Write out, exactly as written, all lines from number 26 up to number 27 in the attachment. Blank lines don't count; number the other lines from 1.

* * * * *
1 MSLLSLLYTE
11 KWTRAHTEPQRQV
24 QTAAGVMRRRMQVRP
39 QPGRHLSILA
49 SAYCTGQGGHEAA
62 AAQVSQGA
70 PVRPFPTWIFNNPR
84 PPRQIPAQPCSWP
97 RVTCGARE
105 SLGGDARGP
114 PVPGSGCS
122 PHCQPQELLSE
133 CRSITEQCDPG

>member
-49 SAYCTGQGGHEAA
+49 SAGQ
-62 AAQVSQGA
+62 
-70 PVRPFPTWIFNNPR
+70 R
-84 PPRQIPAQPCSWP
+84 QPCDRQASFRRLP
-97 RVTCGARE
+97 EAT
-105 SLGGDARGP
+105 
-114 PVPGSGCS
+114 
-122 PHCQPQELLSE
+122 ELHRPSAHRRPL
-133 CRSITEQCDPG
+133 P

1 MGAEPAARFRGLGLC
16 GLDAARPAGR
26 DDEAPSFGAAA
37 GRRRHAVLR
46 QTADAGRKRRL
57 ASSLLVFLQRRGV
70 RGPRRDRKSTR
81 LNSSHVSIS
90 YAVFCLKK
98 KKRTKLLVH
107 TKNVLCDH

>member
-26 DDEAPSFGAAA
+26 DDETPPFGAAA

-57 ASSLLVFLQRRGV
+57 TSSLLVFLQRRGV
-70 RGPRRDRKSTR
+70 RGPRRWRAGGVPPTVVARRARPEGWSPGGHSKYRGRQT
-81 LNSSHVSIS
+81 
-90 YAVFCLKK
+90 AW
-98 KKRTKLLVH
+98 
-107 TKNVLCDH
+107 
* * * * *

+105 
-114 PVPGSGCS